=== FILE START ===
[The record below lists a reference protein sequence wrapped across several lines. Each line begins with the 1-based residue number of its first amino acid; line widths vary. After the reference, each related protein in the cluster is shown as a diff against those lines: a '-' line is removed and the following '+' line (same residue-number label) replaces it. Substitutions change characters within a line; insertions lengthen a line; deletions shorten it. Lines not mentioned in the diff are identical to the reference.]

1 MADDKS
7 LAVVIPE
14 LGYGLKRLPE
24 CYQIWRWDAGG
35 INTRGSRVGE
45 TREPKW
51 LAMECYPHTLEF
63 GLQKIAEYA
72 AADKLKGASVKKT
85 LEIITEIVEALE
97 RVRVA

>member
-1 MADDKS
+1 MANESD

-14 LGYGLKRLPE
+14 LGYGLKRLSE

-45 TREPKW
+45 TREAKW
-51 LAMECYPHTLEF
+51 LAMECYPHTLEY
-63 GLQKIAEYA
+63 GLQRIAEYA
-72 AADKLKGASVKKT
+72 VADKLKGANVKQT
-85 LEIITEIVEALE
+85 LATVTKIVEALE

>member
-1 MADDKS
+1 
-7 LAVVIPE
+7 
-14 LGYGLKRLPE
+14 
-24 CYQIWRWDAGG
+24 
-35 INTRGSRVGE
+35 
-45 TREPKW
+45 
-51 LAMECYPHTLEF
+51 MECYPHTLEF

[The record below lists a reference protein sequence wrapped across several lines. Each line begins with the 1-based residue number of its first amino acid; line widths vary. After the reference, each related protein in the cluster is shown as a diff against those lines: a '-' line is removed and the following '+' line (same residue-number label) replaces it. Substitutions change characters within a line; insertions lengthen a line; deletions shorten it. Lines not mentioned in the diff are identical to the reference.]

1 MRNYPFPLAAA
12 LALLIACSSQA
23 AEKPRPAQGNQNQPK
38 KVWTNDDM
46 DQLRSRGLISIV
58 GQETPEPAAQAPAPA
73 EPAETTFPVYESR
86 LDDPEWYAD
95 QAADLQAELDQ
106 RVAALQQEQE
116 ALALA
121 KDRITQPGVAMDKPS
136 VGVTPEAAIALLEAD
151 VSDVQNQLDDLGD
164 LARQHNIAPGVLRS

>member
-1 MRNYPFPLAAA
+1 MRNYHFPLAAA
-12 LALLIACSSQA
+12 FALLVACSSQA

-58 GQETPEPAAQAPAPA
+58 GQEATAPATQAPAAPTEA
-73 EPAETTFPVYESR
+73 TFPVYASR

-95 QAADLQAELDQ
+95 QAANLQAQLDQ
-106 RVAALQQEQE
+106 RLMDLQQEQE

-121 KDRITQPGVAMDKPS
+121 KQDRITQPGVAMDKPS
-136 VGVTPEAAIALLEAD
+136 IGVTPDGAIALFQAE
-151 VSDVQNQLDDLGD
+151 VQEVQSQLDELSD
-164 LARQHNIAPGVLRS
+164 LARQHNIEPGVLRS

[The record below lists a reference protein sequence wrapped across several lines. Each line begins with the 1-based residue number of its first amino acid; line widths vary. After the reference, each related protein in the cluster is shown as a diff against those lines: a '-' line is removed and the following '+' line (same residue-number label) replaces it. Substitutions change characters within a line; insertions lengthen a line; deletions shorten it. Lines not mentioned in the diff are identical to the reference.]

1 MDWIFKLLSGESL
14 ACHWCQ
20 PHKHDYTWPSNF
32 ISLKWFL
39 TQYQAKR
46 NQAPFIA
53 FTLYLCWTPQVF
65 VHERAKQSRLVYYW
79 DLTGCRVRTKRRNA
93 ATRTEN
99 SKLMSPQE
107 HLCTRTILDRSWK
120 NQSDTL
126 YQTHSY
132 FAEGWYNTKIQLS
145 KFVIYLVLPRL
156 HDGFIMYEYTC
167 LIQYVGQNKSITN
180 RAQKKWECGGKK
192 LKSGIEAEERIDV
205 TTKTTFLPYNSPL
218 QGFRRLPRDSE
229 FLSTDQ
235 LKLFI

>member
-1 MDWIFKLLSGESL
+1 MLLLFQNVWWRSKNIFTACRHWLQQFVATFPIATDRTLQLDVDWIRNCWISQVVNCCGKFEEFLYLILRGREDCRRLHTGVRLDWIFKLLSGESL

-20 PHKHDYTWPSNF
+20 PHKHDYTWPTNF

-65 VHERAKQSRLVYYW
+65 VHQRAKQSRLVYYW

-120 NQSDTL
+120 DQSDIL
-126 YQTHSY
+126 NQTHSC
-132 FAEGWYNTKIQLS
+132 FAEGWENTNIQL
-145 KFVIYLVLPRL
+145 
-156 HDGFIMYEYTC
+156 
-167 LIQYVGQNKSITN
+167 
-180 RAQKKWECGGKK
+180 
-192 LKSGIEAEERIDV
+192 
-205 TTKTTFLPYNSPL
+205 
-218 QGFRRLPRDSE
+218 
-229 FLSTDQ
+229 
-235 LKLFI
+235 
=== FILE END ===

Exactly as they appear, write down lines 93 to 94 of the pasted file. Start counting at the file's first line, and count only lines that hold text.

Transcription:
120 NQSDTL
126 YQTHSY